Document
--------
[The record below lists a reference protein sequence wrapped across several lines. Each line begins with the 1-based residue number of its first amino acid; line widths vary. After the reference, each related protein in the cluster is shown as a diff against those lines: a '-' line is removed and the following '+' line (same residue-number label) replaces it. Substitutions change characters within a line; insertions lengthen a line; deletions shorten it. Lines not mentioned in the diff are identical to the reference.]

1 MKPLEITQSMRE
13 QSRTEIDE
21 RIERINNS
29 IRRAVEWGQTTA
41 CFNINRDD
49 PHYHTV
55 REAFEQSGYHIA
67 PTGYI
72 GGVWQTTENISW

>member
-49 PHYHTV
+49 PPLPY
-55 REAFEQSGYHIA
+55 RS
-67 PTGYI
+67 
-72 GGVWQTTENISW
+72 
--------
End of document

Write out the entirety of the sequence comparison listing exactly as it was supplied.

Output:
[The record below lists a reference protein sequence wrapped across several lines. Each line begins with the 1-based residue number of its first amino acid; line widths vary. After the reference, each related protein in the cluster is shown as a diff against those lines: a '-' line is removed and the following '+' line (same residue-number label) replaces it. Substitutions change characters within a line; insertions lengthen a line; deletions shorten it. Lines not mentioned in the diff are identical to the reference.]

1 MKPLEITQSMRE
13 QSRTEIDE
21 RIERINNS
29 IRRAVEWGQTTA
41 CFNINRDD
49 PHYHTV
55 REAFEQSGYHIA
67 PTGYI
72 GGVWQTTENISW

>member
-49 PHYHTV
+49 PPLPY
-55 REAFEQSGYHIA
+55 RS
-67 PTGYI
+67 
-72 GGVWQTTENISW
+72 